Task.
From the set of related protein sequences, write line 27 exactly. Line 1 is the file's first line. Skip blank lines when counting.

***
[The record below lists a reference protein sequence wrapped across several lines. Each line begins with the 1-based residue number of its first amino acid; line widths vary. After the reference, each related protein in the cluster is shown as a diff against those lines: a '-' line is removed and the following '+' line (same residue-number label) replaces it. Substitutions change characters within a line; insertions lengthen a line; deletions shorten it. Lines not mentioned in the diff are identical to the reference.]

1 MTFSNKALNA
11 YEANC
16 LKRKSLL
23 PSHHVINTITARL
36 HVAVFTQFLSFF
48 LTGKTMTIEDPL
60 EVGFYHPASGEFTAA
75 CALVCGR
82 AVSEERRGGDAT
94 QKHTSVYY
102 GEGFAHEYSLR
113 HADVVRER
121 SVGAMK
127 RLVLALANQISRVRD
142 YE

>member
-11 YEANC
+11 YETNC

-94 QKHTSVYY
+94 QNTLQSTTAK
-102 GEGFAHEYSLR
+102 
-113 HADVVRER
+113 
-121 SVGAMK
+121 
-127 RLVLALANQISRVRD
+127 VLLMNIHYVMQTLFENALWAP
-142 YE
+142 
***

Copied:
+121 